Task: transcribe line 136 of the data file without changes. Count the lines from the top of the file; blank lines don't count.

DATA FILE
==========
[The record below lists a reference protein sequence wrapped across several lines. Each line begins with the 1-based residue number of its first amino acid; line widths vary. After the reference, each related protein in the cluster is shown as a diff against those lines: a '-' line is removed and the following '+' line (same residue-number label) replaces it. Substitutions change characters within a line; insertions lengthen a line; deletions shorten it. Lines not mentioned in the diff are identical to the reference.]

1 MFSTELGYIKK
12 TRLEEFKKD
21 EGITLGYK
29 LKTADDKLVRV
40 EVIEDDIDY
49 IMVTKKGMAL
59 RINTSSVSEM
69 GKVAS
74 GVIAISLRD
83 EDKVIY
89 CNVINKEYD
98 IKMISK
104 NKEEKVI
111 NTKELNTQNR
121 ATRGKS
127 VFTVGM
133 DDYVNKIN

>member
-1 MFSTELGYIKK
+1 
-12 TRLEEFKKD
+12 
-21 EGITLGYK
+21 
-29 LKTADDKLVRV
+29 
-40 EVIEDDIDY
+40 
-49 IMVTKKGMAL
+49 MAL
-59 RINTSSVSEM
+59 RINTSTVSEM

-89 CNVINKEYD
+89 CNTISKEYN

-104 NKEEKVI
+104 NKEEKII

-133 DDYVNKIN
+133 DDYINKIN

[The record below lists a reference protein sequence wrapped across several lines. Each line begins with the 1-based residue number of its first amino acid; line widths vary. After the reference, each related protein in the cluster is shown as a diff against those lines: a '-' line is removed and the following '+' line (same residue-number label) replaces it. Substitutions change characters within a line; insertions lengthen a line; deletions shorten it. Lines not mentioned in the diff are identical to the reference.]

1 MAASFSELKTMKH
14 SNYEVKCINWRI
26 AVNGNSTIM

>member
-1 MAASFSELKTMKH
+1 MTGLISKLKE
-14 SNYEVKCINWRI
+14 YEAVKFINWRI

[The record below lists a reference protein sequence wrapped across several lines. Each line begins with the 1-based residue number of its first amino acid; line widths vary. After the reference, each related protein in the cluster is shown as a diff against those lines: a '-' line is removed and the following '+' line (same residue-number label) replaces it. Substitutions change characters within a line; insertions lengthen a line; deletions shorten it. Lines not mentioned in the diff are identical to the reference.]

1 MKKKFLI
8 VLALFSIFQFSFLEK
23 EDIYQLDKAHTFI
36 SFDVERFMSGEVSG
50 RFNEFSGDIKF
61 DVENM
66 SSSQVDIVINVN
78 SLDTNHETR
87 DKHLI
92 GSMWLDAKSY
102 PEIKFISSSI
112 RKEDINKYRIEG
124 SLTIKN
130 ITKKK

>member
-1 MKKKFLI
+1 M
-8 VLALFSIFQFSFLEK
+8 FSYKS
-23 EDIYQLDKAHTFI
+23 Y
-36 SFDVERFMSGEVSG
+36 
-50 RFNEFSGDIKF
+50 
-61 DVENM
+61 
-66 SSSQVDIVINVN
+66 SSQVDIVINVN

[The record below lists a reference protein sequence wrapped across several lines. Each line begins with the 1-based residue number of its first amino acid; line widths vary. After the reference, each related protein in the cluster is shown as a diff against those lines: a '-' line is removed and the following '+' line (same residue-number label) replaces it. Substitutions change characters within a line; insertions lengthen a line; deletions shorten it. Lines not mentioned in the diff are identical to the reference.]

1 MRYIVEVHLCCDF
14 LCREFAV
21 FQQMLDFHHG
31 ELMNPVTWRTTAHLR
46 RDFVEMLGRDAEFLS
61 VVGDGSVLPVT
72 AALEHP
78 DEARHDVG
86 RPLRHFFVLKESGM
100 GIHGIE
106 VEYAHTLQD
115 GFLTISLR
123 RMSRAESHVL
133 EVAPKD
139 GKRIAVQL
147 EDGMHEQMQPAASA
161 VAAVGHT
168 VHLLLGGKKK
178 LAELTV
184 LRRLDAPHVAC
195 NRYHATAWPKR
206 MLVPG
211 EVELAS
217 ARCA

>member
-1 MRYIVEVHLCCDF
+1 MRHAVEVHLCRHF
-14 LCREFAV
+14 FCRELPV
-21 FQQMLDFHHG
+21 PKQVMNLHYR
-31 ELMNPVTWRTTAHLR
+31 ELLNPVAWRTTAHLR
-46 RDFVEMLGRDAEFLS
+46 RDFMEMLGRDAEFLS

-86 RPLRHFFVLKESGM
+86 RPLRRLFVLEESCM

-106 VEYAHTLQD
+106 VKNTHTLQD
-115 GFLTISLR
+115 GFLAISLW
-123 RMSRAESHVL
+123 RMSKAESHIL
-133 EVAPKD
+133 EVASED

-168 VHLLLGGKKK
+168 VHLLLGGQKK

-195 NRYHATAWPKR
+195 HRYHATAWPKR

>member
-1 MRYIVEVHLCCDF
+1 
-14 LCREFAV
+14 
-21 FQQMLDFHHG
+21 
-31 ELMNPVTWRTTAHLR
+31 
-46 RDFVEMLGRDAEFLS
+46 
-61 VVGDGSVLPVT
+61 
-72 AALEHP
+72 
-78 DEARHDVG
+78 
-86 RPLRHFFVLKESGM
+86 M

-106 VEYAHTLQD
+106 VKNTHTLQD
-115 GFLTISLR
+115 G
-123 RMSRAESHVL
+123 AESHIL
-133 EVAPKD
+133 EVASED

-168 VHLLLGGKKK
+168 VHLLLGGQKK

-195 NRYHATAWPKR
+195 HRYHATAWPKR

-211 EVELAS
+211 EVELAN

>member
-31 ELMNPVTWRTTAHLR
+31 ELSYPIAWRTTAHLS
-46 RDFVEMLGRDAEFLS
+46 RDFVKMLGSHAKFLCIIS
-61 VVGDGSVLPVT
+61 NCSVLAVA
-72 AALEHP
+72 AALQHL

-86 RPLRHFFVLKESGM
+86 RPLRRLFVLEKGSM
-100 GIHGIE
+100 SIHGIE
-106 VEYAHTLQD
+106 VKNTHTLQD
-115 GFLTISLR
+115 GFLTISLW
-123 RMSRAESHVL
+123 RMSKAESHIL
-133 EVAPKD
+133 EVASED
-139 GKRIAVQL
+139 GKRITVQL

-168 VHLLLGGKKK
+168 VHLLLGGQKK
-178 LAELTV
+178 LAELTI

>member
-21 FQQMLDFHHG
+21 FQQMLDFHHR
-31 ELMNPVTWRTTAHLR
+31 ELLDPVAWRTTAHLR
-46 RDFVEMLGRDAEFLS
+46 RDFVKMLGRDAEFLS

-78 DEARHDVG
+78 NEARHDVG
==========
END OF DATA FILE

-31 ELMNPVTWRTTAHLR